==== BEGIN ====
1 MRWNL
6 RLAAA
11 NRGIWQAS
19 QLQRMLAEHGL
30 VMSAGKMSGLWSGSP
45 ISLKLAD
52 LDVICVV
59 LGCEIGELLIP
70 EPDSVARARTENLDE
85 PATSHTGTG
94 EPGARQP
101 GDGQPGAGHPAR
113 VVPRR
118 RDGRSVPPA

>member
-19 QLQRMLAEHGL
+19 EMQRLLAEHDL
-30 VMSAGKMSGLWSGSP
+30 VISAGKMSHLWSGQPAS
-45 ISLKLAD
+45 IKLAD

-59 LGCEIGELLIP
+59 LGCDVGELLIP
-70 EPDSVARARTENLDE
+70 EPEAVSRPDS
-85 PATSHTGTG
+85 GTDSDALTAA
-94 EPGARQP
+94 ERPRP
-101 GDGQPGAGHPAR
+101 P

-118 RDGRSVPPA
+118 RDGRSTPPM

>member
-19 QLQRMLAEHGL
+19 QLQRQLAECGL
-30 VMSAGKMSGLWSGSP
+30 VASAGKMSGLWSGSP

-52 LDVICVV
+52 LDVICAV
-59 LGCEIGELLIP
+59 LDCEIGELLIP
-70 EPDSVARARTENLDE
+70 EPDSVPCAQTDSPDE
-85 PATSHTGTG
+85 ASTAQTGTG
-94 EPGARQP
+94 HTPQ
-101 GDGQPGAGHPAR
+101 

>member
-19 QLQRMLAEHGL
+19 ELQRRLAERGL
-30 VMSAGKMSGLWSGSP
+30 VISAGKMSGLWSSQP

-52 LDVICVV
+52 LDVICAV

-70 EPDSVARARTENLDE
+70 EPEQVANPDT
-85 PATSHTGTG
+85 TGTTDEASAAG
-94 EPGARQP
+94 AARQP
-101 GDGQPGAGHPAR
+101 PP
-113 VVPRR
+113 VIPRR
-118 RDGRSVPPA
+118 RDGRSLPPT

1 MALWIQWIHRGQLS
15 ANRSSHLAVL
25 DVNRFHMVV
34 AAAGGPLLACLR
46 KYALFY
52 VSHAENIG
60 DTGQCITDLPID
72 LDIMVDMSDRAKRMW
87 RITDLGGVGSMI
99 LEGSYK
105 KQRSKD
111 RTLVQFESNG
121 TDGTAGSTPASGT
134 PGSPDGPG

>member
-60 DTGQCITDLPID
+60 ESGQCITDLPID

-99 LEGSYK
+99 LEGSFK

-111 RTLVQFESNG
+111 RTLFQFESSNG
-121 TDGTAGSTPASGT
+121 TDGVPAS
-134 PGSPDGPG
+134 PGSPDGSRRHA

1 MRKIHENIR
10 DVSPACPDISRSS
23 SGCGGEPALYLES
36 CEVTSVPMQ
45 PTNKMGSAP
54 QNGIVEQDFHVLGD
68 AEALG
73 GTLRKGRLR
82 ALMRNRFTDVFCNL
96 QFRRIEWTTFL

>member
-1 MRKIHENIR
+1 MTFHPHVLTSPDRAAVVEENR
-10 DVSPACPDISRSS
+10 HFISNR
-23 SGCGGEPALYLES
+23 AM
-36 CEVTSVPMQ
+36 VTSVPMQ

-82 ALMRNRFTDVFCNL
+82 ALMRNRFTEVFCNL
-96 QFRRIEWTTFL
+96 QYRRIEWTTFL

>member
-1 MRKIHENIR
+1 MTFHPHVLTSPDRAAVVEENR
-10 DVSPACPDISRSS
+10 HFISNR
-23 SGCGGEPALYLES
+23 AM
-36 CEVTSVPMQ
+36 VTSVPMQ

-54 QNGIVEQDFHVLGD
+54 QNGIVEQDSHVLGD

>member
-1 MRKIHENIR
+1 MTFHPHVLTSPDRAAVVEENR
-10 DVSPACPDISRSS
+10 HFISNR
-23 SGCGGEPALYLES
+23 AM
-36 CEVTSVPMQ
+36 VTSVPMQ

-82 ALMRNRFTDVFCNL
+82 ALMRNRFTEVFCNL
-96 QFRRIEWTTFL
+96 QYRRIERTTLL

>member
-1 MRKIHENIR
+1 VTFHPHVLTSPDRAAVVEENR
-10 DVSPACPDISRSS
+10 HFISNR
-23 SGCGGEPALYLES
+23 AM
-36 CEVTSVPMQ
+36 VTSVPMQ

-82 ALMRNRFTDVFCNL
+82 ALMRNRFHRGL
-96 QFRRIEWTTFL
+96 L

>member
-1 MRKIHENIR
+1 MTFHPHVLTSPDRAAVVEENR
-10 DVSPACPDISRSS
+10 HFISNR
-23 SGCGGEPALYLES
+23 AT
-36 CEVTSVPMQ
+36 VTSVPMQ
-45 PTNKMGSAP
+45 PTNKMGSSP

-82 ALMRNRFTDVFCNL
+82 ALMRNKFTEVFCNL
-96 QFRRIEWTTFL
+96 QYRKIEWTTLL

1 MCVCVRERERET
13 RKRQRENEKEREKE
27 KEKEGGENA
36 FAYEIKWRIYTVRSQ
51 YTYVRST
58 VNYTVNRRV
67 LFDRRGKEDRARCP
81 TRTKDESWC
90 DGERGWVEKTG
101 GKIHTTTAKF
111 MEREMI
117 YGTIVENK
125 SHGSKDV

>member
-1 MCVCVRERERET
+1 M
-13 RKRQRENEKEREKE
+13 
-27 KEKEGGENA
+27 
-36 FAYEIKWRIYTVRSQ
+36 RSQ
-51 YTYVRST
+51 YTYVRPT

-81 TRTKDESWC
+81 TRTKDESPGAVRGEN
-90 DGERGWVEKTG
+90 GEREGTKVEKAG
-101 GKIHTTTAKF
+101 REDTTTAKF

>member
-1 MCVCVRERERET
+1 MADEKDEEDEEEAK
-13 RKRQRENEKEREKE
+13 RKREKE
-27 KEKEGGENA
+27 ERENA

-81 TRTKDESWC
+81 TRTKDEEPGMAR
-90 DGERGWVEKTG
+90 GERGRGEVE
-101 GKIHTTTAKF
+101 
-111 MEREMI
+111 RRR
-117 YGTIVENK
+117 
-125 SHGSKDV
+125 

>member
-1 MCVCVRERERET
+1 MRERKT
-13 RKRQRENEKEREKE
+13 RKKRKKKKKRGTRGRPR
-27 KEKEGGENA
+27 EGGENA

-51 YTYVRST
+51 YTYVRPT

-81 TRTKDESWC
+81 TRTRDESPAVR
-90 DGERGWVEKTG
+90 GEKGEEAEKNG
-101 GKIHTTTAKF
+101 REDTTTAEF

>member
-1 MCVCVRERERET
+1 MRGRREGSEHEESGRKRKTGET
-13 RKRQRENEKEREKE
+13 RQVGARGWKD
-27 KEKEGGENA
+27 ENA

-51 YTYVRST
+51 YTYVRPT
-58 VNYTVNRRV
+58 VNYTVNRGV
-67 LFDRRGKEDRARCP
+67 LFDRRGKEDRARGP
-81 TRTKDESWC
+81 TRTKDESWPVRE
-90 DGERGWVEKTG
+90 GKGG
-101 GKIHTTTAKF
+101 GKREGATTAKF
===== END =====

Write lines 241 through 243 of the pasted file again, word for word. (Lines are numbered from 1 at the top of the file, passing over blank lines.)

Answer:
-51 YTYVRST
+51 YTYVRPT
-58 VNYTVNRRV